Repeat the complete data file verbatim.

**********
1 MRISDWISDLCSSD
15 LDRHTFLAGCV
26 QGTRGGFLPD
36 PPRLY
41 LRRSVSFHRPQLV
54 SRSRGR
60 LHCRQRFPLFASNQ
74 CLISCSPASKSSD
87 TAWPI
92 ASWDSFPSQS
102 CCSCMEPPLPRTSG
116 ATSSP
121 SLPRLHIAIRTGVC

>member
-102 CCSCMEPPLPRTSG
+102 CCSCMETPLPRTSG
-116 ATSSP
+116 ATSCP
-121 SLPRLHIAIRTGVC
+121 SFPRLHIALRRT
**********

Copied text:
1 MRISDWISDLCSSD
15 LDRHTFLAGCV
26 QGTRGGFLPD
36 PPRLY
41 LRRSVSFHRPQLV
54 SRSRGR
60 LHCRQRFPLFASNQ
74 CLISCSPASKSSD
87 TAWPI
92 ASWDSFPSQS
102 CCSCMEPPLPRTSG
116 ATSSP
121 SLPRLHIAIRTGVC

>member
-102 CCSCMEPPLPRTSG
+102 CCSCMETPLPRTSG
-116 ATSSP
+116 ATSCP
-121 SLPRLHIAIRTGVC
+121 SFPRLHIALRRT